About the author

Hi I’m Nick!

If you’re feeling trapped in an endless race to earn enough to pay the bills.

If your financial future is a source of anxiety

If the thought of working towards a retirement in old age fills you with dread

You’re in good company

What I propose is that together we learn to


to reach our individual points of


I’ve spent a lifetime learning lots of skills, most of them in finance and economics, all for the purposes of putting those skills at the disposal of companies and institutions that would allegedly do great things.

Someone once said:

If you’re not building your dreams, your building someone else’s.

So there I was, toiling away at someone else’s dream, wondering why it never quite felt satisfying.

That there is a picture of me on holiday. It’s all zoomed out so you can’t see the bags under my eyes and the relief in my shoulders as I take a few of my 25 annually permitted days to not be in the office. When I got back from this holiday, of course, I had to work extra hard to earn enough to go on the next one. Not the greatest life (but it was a very good holiday).

My income would go up, I’d move to a nicer area, my spending would increase and I’d find myself running faster just to stand still.

I did quite well, and as the promotions came in, the jobs became harder, with more responsibilities and more hours and more travel and more anxiety and an ever greater impact on my personal life.

This is not to complain, many people would have loved my income and my little luxuries. It’s easy to portray a life spent in business lounges waiting for the next flight to Tokyo as glamorous, and for a while it is. But after years of working towards a goal that only ever seemed to add up to the next promotion, it didn’t add up to the lifestyle I’d subconsciously internalized. Every career decision was always made so that I could have a better future later, and that future kept getting redefined and further away. I seemed to be working so that I could be “more successful” which seemed to mean working harder, with less time to myself and more stress from the workplace.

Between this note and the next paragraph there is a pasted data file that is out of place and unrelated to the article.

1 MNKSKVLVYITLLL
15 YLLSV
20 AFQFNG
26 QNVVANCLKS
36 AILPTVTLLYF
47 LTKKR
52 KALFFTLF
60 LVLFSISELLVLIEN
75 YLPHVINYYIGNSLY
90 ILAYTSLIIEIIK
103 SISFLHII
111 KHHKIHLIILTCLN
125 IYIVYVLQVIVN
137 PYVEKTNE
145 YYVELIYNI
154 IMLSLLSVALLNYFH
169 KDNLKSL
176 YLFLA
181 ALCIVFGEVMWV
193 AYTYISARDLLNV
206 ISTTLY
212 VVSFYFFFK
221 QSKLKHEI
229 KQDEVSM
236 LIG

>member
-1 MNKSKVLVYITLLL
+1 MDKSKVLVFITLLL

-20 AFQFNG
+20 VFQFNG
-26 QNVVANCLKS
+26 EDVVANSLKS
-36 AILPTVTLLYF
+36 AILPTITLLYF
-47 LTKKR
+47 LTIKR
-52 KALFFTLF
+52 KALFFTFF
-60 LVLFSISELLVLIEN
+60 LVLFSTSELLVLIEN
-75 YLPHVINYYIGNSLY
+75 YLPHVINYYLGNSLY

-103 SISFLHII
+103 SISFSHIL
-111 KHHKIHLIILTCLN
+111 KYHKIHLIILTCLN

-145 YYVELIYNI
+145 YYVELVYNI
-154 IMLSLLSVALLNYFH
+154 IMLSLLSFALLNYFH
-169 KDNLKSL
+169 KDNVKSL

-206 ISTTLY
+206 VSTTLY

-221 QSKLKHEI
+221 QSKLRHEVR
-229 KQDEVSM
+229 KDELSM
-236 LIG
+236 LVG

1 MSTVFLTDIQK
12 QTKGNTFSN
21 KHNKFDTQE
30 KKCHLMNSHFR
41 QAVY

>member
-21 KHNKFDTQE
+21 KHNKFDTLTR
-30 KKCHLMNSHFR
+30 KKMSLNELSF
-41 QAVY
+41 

As the wonderful holidays got cancelled more and more often and the air miles added up at the cost of my sanity and my social life, I started wondering if perhaps the road I was on was not the one I really wanted. In fact, it began to feel like a circuit that only ever led back to a decision to work harder, for longer, for less money than I needed to be financially independent.

I’d lost sight of my original goals, taken a wrong turn and allowed my career to swallow me whole.

Definition of Financial Independence: The ability to work on what you want, when you want, where you want, with who you want.

By the time I’d realized this I was married with kids and a whole lot of responsibilities that don’t make extreme financial risk-taking a valid option.

I couldn’t make a sudden shift, but I could engage a gradual turn – a progressive, determined adjustment that, over time, would take me in a new direction.

For this I needed to disengage, bit by bit, from the mouse wheel on which I had built up so much speed.

I needed financial independence.

I’m on that journey now, and independence from the monthly salary gets built through a large number of changes, adjustments, initiatives and projects that I’ll explain, illustrate and document on this blog.

The point here is to make it as useful to you as possible, with something everyone can take away to help them in their own project to become financially independent and no longer work to just about get by.

Join Me!

If this is something that excites you like it excites me, then please join me on the journey. You can do that by signing up below.


I’ve a finance background, so I’ll be looking primarily at how you budget, track expenditures, control spending and optimize investments to ensure you get the amount of money you need to claim your independence and do what you choose.